Thursday 25 December 2008

Putting Christ back into Christmas

My wife Carmen knitted a wonderful Nativity set recently and our grandchildren have enjoyed playing with it and even retelling the Christmas story. Now while this photo might suggest a different telling of the story, I can assure you that they know the story well, and have done since they were very young.

But it seems that less and less people seem to know the story of Christmas; well at least the true story of Christmas. Some suggest that as few as 1 in 14 children know the real story of Christmas in 'Christian' countries like Australia. There is such limited knowledge of the story of Jesus birth that the story is constantly distorted. Greg Clarke wrote recently about this (here) and lamented that "Baby Jesus Christianity is what we see around us at Christmas; immature, unrealistic, comical, domesticated. It's Jesus without the Christ, the baby without the adult". In fact, for many people, they don't even get as far as the baby Jesus and instead focus on Santa and family celebrations. At this time of year we have a great opportunity to share the story of Christ with everyone. Let's do it in whatever way we can.

I've written a post on my Literacy, Families & Learning blog (here) about using literature to share the story of Christmas. The best place to start is obviously the Bible, but if you're a teacher, or you want to share the true story of Christmas with other members of your extended family or neighbours, then there are many good children's books that can be given away that also share the story of the birth of Christ. Not many get beyond the baby Jesus, but some do faithfully share the details of Jesus birth and the fact that he was and is the Son of God.

I heard Rowan Williams on radio today talking about a competition in Britain to come up with the shortest version of the Christmas story. I couldn't help but wonder why he wouldn't simply get people to read Matthew 1:18-25. This is what my 6 year-old grandson Jacob did recently when his teacher suggested they bring in their favourite story to read to classmates as part of end of year activities. He decided (himself) to take in his Bible and read Matthew 1 (minus the genealogy of Jesus which he didn't think the other Kinder kids would get).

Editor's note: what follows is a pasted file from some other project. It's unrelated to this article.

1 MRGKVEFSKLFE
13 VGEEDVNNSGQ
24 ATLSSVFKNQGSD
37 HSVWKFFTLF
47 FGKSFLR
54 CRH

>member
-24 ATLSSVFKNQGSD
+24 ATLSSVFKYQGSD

This is how the birth of Jesus Christ came about: His mother Mary was pledged to be married to Joseph, but before they came together, she was found to be with child through the Holy Spirit. Because Joseph her husband was a righteous man and did not want to expose her to public disgrace, he had in mind to divorce her quietly.

But after he had considered this, an angel of the Lord appeared to him in a dream and said, "Joseph son of David, do not be afraid to take Mary home as your wife, because what is conceived in her is from the Holy Spirit. She will give birth to a son, and you are to give him the name Jesus, because he will save his people from their sins."

All this took place to fulfil what the Lord had said through the prophet: "The virgin will be with child and will give birth to a son, and they will call him Immanuel" —which means, "God with us."

When Joseph woke up, he did what the angel of the Lord had commanded him and took Mary home as his wife. But he had no union with her until she gave birth to a son. And he gave him the name Jesus. (Matthew 1:18-25)

I hope that supporters of CASE and readers of this blog have a wonderful and meaningful Christmas, as we remember, "For God so loved the world that he gave his one and only Son, that whoever believes in him shall not perish but have eternal life." (John 3:16). May the grace of the Lord Jesus be with you, Trevor

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